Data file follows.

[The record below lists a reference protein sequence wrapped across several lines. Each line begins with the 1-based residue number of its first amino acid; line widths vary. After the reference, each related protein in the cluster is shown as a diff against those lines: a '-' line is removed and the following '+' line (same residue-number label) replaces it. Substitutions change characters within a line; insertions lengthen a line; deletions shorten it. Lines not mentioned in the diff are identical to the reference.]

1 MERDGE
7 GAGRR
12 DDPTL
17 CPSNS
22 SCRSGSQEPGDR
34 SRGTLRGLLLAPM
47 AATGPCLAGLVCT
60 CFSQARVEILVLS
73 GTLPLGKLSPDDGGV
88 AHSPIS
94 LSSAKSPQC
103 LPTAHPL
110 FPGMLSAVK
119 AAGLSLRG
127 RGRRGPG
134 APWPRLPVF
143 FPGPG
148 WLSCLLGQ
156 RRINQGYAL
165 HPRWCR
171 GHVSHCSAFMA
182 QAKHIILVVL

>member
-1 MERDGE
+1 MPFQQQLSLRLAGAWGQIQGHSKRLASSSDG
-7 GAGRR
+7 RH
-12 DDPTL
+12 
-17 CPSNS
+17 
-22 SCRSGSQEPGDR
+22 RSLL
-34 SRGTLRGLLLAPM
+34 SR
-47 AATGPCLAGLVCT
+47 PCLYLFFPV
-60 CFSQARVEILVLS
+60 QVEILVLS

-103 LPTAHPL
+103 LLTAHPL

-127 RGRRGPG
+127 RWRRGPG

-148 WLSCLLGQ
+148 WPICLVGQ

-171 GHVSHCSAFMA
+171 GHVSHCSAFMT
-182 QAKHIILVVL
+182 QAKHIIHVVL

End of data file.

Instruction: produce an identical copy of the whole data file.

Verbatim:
[The record below lists a reference protein sequence wrapped across several lines. Each line begins with the 1-based residue number of its first amino acid; line widths vary. After the reference, each related protein in the cluster is shown as a diff against those lines: a '-' line is removed and the following '+' line (same residue-number label) replaces it. Substitutions change characters within a line; insertions lengthen a line; deletions shorten it. Lines not mentioned in the diff are identical to the reference.]

1 MERDGE
7 GAGRR
12 DDPTL
17 CPSNS
22 SCRSGSQEPGDR
34 SRGTLRGLLLAPM
47 AATGPCLAGLVCT
60 CFSQARVEILVLS
73 GTLPLGKLSPDDGGV
88 AHSPIS
94 LSSAKSPQC
103 LPTAHPL
110 FPGMLSAVK
119 AAGLSLRG
127 RGRRGPG
134 APWPRLPVF
143 FPGPG
148 WLSCLLGQ
156 RRINQGYAL
165 HPRWCR
171 GHVSHCSAFMA
182 QAKHIILVVL

>member
-1 MERDGE
+1 MPFQQQLSLRLAGAWGQIQGHSKRLASSSDG
-7 GAGRR
+7 RH
-12 DDPTL
+12 
-17 CPSNS
+17 
-22 SCRSGSQEPGDR
+22 RSLL
-34 SRGTLRGLLLAPM
+34 SR
-47 AATGPCLAGLVCT
+47 PCLYLFFPV
-60 CFSQARVEILVLS
+60 QVEILVLS

-103 LPTAHPL
+103 LLTAHPL

-127 RGRRGPG
+127 RWRRGPG

-148 WLSCLLGQ
+148 WPICLVGQ

-171 GHVSHCSAFMA
+171 GHVSHCSAFMT
-182 QAKHIILVVL
+182 QAKHIIHVVL